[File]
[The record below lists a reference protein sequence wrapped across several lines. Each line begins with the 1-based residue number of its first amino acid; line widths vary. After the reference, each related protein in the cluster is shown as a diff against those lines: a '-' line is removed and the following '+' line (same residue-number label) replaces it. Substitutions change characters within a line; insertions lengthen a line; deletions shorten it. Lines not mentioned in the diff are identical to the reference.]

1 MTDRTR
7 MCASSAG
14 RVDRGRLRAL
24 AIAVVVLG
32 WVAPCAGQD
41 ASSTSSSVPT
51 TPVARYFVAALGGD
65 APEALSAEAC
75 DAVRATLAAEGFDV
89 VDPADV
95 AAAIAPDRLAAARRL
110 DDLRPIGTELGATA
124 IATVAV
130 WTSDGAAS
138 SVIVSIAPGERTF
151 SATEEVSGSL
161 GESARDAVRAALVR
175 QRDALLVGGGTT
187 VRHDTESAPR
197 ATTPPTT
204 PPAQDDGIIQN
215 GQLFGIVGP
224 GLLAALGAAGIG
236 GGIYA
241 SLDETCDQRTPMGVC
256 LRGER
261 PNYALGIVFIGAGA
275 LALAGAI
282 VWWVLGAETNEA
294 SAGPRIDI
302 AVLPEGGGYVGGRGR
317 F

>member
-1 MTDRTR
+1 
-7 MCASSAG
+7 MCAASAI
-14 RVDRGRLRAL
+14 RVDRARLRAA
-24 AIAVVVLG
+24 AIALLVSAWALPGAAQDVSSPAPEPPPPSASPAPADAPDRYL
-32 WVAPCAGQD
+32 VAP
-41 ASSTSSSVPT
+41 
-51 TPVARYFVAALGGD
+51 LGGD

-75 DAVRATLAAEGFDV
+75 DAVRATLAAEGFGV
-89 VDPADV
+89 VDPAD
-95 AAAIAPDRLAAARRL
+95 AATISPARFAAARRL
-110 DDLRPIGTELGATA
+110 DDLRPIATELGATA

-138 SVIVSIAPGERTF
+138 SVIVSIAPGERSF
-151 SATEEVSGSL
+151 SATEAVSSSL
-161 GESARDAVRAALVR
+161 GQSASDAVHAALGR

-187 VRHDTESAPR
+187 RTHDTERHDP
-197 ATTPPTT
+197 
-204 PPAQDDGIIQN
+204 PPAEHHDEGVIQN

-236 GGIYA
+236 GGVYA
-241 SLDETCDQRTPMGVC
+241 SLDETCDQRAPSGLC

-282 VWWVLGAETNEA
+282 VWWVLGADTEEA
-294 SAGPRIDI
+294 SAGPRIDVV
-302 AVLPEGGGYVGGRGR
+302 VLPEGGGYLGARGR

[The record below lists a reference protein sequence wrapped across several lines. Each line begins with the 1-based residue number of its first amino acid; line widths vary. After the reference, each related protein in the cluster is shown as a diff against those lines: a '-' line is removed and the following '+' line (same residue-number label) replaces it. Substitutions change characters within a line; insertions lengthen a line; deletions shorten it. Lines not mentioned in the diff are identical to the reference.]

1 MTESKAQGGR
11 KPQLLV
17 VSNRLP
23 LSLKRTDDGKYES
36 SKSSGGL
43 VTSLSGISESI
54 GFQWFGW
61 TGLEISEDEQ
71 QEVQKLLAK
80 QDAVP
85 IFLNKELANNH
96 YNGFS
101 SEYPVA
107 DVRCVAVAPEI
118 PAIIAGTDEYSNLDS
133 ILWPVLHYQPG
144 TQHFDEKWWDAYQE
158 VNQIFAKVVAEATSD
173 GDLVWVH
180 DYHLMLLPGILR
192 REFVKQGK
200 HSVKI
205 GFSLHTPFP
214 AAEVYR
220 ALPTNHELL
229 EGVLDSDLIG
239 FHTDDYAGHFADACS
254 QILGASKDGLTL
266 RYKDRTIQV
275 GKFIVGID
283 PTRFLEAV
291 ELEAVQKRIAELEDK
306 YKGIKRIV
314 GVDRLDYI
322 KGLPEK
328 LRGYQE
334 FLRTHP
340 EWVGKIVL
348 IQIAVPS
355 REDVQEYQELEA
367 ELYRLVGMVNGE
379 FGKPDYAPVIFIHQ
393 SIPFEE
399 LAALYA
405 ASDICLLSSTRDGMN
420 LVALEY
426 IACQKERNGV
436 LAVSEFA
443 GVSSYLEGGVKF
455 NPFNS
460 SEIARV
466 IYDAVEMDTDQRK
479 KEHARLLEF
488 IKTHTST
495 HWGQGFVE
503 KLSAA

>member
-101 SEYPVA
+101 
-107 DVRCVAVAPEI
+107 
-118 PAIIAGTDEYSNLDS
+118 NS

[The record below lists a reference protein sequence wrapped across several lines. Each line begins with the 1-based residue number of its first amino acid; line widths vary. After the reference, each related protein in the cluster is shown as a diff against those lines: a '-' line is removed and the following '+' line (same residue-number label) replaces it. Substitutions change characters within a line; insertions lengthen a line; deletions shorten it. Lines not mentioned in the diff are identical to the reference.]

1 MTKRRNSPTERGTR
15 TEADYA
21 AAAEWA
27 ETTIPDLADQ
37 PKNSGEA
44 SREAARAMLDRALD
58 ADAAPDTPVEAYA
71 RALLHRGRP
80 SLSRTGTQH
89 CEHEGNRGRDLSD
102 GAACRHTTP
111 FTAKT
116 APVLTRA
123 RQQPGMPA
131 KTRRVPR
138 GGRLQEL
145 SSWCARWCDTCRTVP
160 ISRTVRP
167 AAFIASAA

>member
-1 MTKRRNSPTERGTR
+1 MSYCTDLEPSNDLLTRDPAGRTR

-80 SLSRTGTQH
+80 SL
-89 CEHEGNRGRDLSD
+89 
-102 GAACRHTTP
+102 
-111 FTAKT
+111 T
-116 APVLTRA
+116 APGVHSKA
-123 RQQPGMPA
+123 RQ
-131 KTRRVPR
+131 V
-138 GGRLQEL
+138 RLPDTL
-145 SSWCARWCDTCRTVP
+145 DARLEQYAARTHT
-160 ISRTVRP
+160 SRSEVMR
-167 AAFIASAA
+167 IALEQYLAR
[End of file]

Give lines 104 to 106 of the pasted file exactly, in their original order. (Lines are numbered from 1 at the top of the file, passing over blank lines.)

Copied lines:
220 ALPTNHELL
229 EGVLDSDLIG
239 FHTDDYAGHFADACS